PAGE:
CARICOM objects to proposal to suspend British Virgin Islands' parliament
CARICOM has objected to an inquiry's recommendation that the constitution of the British Virgin Islands (BVI) be suspended to allow for direct rule by the United Kingdom (UK) through the governor, John Rankin.
The BVI, a British overseas territory, has been plunged into a political crisis following the release of the governance inquiry's report days after Premier Andrew Fahie was nabbed in the US on drug charges on April 28.
The one-man commission outlined several recommendations including that the BVI government cease to exist in its current format for at least two years.
That means ministerial government and an elected House of Assembly would hold no authority in the territory, and London would call the shots.
It's a proposal that CARICOM said makes it “deeply concerned”.
The regional body said such moves would represent a “retrograde step of restoring direct rule by the governor in council as existed in Her Majesty's colonies during the colonial period”.
“CARICOM supports the BVI government and people in their objection to this recommendation,” the bloc said in a statement today.
It added: “the imposition of direct rule, and the associated history of such imposition in the Caribbean, was never intended to deliver democratic governance or to be an instrument of economic and social development of our countries and peoples.”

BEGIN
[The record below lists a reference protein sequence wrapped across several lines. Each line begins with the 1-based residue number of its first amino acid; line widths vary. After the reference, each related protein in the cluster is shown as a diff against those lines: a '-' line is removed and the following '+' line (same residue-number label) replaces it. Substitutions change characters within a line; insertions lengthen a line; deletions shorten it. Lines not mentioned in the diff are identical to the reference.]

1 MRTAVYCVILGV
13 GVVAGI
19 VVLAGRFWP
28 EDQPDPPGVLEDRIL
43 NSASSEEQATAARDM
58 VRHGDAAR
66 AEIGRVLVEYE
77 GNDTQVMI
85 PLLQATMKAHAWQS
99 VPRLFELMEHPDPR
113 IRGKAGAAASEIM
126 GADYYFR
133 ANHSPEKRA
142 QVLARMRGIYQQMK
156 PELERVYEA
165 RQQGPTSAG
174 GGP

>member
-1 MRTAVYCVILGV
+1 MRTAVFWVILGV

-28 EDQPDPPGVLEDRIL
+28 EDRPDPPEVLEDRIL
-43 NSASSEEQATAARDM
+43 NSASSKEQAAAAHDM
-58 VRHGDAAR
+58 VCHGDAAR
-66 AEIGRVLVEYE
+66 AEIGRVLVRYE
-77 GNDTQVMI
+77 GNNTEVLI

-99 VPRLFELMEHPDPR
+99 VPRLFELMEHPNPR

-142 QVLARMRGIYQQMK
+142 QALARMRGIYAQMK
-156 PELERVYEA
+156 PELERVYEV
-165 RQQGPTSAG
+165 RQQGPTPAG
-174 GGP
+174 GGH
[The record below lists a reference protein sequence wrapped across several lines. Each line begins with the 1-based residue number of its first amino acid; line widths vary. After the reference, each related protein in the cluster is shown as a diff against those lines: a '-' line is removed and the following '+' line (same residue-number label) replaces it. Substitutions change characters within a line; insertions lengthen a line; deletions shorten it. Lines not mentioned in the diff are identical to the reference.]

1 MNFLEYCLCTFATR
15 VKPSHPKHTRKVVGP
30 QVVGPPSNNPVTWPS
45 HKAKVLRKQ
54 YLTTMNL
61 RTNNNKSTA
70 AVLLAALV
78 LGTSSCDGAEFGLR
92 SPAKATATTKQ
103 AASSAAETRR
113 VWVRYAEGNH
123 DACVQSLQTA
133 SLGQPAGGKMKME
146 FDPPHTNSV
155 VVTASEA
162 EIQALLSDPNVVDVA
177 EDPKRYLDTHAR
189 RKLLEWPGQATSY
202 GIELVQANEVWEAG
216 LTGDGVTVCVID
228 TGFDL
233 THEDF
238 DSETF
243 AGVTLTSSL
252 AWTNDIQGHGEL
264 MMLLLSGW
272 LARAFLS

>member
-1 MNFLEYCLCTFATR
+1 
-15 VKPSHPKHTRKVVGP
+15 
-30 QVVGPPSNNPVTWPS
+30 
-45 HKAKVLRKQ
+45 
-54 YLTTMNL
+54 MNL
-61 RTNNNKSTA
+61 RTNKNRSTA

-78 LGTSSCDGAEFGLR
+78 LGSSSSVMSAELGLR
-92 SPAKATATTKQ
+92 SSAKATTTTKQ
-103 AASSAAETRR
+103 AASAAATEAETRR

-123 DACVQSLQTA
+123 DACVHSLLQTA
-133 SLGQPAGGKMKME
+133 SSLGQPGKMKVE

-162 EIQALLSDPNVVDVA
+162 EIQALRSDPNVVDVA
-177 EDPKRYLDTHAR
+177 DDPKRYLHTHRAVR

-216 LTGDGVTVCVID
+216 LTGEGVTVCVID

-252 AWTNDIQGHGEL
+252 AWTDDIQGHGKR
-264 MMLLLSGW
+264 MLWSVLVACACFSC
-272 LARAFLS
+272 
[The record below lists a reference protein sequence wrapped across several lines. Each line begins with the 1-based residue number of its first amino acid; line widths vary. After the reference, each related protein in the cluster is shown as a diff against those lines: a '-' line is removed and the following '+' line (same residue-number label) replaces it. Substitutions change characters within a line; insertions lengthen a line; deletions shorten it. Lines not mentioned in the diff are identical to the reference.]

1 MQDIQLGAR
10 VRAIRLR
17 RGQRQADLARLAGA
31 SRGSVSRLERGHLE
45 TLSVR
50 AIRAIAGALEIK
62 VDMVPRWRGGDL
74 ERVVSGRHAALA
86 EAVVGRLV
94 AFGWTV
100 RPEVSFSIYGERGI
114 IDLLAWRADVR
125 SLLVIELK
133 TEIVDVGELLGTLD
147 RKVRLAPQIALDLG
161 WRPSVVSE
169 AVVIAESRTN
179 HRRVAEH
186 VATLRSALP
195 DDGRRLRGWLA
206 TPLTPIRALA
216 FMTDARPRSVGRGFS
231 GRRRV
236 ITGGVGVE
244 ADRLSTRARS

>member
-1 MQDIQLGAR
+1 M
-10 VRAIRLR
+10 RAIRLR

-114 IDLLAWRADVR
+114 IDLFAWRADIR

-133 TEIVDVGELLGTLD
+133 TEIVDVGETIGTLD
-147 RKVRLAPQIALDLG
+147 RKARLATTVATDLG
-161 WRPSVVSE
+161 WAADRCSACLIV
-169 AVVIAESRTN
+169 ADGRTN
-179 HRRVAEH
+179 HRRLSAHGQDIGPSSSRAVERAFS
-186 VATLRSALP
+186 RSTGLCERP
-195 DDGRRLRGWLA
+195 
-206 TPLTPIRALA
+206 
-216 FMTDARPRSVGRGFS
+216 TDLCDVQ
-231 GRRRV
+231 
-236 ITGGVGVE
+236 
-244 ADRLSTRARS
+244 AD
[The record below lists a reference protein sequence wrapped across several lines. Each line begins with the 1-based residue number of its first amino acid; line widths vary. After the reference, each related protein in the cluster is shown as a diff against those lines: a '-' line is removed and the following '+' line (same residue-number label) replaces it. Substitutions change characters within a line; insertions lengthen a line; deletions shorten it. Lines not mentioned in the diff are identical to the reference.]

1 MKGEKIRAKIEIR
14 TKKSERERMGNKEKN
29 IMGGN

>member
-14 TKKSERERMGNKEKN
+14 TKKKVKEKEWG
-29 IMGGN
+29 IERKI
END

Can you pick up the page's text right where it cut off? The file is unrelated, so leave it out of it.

CARICOM said suspending the House of Assembly in the BVI and impose direct rule from London would be “inconsistent” with the United Nations Universal Declaration of Human Rights.
CARICOM said it supports the BVI parliament's welcome of the inquiry's recommendation to improve governance, and commitment to work with the UK to addresses weaknesses in identified in the Commission of Inquiry's report.
But it said the people of BVI and their elected representatives have the responsibility to ensure good governance with full transparency and accountability and should work together to achieve “mutually acceptable solutions”.
On Tuesday, people took to the street outside the official residence of the governor to protest the recommendations.
“We live in a democracy, we do not want the Constitution suspended for six months, much less two years. We do not want it suspended at all. We want the right to elect a government, we want the respect of the UK and we want the respect of the UK in helping us determine our destiny,” said Bishop John Cline.
The BVI has been an associate member of the CARICOM since July 1991.
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